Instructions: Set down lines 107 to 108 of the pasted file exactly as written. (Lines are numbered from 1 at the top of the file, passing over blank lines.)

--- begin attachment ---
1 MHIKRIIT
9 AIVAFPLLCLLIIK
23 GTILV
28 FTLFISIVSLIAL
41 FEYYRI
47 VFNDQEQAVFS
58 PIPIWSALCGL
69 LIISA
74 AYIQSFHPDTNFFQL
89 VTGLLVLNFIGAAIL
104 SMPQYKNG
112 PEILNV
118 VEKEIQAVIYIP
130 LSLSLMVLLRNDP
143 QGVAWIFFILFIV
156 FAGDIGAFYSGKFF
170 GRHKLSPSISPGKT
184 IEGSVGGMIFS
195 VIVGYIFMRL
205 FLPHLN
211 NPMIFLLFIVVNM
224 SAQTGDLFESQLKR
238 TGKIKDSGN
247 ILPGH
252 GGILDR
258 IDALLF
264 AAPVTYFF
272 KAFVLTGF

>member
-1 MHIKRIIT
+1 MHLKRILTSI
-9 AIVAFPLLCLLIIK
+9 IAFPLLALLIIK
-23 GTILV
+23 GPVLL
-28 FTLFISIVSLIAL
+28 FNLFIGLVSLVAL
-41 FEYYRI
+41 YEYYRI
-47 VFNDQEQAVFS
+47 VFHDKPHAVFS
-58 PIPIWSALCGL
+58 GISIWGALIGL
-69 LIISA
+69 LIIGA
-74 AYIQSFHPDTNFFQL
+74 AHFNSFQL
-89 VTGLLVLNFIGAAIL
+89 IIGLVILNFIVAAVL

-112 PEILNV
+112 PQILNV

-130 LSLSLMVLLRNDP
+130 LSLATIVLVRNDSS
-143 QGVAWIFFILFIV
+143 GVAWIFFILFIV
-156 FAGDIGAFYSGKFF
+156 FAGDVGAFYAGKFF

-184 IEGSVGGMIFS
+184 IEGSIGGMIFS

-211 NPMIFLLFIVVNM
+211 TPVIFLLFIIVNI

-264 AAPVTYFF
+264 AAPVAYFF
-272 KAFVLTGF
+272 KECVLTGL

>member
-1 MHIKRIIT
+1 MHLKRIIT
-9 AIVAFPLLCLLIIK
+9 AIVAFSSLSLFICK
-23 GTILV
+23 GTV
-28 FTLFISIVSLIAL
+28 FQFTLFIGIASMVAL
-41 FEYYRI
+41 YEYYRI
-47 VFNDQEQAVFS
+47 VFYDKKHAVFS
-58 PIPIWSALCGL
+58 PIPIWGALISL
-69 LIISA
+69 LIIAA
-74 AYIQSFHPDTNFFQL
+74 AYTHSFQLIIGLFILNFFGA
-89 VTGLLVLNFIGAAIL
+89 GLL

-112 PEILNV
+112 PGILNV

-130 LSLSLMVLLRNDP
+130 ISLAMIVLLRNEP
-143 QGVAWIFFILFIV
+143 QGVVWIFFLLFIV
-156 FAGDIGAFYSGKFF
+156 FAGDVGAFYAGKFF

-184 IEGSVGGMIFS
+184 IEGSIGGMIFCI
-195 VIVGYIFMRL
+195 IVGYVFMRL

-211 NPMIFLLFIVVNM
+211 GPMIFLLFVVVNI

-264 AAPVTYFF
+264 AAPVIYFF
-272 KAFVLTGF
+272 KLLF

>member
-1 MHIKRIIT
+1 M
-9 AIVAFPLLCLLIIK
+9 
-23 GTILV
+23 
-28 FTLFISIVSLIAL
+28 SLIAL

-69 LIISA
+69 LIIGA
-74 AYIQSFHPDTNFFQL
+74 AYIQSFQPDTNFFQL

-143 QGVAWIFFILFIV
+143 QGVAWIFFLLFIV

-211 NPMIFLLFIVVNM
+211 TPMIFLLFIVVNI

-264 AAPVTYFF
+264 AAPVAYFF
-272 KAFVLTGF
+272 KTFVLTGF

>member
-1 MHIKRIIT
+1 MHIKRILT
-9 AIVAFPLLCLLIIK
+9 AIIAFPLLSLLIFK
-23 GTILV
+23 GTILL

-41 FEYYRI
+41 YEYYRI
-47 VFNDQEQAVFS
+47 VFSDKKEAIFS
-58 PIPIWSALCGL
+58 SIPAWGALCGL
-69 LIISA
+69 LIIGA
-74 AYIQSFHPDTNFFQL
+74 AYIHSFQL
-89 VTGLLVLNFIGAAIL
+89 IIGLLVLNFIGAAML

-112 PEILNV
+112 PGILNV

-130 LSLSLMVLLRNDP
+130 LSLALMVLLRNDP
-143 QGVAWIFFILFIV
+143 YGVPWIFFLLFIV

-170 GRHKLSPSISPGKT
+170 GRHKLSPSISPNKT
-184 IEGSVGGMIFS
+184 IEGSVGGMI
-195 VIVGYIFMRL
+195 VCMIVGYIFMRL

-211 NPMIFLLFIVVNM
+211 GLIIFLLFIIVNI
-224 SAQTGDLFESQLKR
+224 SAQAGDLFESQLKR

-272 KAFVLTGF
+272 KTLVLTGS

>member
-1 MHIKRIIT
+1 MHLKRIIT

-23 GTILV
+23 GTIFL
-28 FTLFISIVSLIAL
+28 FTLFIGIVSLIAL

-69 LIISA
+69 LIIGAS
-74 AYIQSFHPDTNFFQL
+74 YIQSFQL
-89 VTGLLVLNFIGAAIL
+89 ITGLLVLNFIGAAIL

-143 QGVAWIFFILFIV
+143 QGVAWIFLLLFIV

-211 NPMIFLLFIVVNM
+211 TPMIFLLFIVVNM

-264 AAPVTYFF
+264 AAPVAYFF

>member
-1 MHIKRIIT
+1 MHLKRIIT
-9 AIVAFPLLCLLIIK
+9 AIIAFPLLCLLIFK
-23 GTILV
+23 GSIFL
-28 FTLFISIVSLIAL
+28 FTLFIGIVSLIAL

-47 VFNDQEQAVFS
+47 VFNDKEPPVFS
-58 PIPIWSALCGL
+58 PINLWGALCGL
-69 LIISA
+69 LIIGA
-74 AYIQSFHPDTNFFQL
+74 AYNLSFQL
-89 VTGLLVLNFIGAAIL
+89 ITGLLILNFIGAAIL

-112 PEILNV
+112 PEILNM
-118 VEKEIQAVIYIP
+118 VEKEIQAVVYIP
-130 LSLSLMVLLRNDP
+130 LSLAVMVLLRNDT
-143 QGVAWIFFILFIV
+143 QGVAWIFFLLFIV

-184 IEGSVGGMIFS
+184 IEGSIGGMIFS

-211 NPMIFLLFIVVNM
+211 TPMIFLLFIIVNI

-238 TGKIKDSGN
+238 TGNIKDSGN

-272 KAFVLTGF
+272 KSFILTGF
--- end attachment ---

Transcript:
+1 M
-9 AIVAFPLLCLLIIK